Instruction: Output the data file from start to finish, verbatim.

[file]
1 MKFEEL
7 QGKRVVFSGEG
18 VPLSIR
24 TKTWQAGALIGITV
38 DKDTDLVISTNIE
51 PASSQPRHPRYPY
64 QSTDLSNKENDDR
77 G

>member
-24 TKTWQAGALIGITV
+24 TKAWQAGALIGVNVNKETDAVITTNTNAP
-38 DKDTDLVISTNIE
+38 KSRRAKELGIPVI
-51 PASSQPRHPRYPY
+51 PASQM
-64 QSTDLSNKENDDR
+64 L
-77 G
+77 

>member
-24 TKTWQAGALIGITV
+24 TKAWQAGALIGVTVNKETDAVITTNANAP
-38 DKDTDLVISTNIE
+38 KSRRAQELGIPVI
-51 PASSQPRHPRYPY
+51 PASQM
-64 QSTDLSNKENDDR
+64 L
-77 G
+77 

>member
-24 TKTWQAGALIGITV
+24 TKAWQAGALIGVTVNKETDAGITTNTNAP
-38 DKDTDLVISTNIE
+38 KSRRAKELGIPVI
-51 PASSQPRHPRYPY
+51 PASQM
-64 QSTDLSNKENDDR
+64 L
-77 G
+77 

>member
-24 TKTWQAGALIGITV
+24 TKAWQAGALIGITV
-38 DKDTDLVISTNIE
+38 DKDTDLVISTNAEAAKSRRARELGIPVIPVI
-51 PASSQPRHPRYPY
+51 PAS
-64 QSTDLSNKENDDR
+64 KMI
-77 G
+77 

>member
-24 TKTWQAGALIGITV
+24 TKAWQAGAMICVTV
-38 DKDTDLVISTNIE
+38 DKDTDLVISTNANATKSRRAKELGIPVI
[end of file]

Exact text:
1 MKFEEL
7 QGKRVVFSGEG
18 VPLSIR
24 TKTWQAGALIGITV
38 DKDTDLVISTNIE
51 PASSQPRHPRYPY
64 QSTDLSNKENDDR
77 G

>member
-24 TKTWQAGALIGITV
+24 TKAWQAGALIGVNVNKETDAVITTNTNAP
-38 DKDTDLVISTNIE
+38 KSRRAKELGIPVI
-51 PASSQPRHPRYPY
+51 PASQM
-64 QSTDLSNKENDDR
+64 L
-77 G
+77 

>member
-24 TKTWQAGALIGITV
+24 TKAWQAGALIGVTVNKETDAVITTNANAP
-38 DKDTDLVISTNIE
+38 KSRRAQELGIPVI
-51 PASSQPRHPRYPY
+51 PASQM
-64 QSTDLSNKENDDR
+64 L
-77 G
+77 

>member
-24 TKTWQAGALIGITV
+24 TKAWQAGALIGVTVNKETDAGITTNTNAP
-38 DKDTDLVISTNIE
+38 KSRRAKELGIPVI
-51 PASSQPRHPRYPY
+51 PASQM
-64 QSTDLSNKENDDR
+64 L
-77 G
+77 

>member
-24 TKTWQAGALIGITV
+24 TKAWQAGALIGITV
-38 DKDTDLVISTNIE
+38 DKDTDLVISTNAEAAKSRRARELGIPVIPVI
-51 PASSQPRHPRYPY
+51 PAS
-64 QSTDLSNKENDDR
+64 KMI
-77 G
+77 

>member
-24 TKTWQAGALIGITV
+24 TKAWQAGAMICVTV
-38 DKDTDLVISTNIE
+38 DKDTDLVISTNANATKSRRAKELGIPVI